Now is the time of year that many people start to think about taking family portraits. They want photos to send as Christmas cards or with seasonal newsletters to their family and friends during the holidays. Some might have their picture taken by a professional photographer while others may them with their own cameras. If you’re planning to go the do-it-yourself route, there are a few tips to make the picture taking process go smoother and the photos look better.
Use a tripod. You could set your camera on a table, chair or counter but you’ll be restricted the height of what you set it on and you can’t always move the furniture to where you need it to be. A tripod allows place your camera anywhere you want it to be.
Set up your camera and determine your exposure and settings well ahead of time. The last thing you want is to be fiddling with your camera while your family fidgets as you get your act together. Most people don’t like to wait, especially if there are small children involved.
Since you’re going to be in the photo with the rest of your family, more than likely you’ll use your camera on self-timer. You can get a cable release or an infrared or radio remote trigger to trip the shutter but those are an added expense for something you’d only use once or twice a year. The self-timer is your best, most cost-effective bet. Plan a space for yourself. Once you press the shutter button you’ll have about 10 seconds to get into place. If you’re scrambling to place yourself in the picture, the camera may fire before you’re ready.
There is a natural tendency for people to line up their subjects in a line shoulder to shoulder in front of a wall. Unfortunately it makes them look like they’re lined up for an execution. Have them take several steps away from any wall to avoid that facing-a-firing-squad look.
Posing a group photo is a delicate balance. You want to avoid having all of their heads at the same level that a lined-up pose would give at the same time you’d don’t want your subjects too far apart either. Try placing some of the subjects in front and others behind as well as having some sit. If there is one person who’s particularly taller than the rest have him/her be the one that’s sitting. Compositionally you want the viewer’s eye to move easily from face to face in the photo.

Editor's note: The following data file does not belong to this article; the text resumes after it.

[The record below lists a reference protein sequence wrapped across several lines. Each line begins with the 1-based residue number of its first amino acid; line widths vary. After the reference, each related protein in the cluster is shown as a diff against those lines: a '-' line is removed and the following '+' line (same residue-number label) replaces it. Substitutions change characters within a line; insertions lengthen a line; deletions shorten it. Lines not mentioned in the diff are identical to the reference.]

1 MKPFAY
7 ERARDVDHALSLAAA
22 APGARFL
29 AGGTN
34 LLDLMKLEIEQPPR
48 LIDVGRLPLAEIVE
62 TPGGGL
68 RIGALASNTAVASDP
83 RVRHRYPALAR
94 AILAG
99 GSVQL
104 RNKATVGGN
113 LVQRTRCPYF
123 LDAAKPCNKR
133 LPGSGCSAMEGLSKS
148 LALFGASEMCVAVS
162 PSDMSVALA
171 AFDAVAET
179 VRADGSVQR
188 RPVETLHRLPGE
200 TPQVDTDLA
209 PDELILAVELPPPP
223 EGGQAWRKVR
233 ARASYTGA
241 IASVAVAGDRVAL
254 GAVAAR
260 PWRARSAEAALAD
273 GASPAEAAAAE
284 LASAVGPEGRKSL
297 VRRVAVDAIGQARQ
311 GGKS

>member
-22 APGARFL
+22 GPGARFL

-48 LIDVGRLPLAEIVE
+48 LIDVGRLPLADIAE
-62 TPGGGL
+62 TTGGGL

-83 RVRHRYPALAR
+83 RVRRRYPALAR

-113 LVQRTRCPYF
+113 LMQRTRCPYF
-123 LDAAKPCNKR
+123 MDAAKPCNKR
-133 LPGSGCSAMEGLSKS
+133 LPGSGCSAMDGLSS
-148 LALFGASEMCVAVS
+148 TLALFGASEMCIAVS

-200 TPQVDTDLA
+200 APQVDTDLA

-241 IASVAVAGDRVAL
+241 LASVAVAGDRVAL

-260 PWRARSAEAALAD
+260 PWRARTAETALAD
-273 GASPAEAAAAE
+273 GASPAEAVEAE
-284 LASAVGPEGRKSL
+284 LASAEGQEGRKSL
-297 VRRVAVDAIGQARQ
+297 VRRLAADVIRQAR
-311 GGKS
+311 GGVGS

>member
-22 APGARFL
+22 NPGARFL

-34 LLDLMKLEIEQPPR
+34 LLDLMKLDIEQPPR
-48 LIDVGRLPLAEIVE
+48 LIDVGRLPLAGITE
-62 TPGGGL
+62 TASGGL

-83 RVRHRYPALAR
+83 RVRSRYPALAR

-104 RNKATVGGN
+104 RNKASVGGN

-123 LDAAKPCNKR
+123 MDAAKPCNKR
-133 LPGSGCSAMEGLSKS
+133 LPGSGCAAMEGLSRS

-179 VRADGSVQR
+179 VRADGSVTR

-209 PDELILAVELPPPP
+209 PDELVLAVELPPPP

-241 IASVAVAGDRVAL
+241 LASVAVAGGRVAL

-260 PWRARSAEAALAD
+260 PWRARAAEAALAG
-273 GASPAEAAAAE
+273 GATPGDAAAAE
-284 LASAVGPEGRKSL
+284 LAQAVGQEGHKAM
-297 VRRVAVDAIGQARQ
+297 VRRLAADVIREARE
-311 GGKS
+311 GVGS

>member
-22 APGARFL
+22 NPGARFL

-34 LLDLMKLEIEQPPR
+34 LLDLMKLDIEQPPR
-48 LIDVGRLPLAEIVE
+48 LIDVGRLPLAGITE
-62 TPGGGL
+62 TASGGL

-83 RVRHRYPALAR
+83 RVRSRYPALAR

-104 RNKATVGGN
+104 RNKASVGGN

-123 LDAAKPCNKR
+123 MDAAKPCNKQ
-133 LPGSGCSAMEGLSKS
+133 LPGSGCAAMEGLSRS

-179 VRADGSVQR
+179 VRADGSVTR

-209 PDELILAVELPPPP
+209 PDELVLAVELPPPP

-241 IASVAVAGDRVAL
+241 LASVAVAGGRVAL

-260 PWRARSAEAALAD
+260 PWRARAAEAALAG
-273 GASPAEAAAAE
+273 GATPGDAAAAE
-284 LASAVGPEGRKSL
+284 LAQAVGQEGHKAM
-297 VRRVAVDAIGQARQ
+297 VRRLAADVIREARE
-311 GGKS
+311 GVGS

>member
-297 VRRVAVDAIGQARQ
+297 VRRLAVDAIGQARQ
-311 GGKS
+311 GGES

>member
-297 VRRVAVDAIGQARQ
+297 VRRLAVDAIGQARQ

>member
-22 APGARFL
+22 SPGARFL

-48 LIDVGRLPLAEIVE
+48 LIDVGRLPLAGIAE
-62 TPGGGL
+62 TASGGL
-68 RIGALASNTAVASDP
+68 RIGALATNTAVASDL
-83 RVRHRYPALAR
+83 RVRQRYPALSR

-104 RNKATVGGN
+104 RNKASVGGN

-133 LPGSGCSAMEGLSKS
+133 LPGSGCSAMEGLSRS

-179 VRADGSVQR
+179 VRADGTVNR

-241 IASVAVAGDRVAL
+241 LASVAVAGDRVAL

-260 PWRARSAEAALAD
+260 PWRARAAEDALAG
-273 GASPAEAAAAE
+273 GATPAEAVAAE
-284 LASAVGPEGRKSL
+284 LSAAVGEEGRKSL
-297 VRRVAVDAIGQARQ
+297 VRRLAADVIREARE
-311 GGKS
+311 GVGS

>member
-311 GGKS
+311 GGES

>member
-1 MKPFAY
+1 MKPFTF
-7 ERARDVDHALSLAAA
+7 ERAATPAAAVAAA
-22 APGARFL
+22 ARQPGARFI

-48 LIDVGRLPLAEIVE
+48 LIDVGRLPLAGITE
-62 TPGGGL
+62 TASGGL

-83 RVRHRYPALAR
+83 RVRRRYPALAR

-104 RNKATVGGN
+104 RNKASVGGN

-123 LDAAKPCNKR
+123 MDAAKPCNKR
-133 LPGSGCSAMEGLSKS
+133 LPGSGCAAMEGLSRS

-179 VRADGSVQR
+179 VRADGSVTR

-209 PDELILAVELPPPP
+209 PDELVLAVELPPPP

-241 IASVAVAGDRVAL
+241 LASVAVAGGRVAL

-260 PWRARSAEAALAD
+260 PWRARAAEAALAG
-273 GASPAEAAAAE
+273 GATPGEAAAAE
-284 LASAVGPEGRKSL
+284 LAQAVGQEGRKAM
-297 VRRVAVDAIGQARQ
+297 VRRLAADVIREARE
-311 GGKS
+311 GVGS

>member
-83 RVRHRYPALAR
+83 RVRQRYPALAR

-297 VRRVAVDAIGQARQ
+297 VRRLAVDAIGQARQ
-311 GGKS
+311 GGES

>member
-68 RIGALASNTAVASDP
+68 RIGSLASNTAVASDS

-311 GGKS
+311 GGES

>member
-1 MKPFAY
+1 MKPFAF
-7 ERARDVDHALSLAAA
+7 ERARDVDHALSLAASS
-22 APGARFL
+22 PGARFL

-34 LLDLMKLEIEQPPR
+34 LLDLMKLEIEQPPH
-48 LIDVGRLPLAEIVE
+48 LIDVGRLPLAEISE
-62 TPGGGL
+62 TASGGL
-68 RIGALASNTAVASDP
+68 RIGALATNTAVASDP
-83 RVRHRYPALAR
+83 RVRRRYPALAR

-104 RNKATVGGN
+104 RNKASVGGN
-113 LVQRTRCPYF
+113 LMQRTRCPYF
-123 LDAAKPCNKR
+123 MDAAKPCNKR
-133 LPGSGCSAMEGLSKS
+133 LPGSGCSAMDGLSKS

If you can, avoid using on-camera flash. It can give that deer-in-the-headlights look to your subjects. Using the flash off camera is preferable but unless you’re experienced at using studio-style lighting I recommend that you leave that for the experts. Natural window light provides nice soft illumination. If there isn’t enough light inside, try taking the photo outdoors. Avoid bright sunlight, it can create harsh shadows and cause your subjects to squint. Find some open shade under a tree or in the shadow of a building to provide some even lighting.
Watch out for busy distracting backgrounds. The last thing you want is a tree or telephone pole growing out of someone’s head.
Dress similarly but not exactly alike so that you’ll have a cohesive, family look without losing each subject’s individuality. Try to wear a classic style that won’t be passé in a few years time. It may seem like a cute idea at the times but in a few years having everyone wear the same Christmas sweater may look clichéd or even ridiculous.
Don’t be afraid to take a lot of pictures. It’s difficult at times to get everyone smiling and not blinking at the same time. The more shots you take the better chances you’ll have just the right shots.
We’ve all seen photo galleries on the Internet of bad family photos. Most are badly conceived, planned and executed with bad clothes, bad lighting and/or bad composition. With a little thought and patience you could have a picture that your family will cherish forever.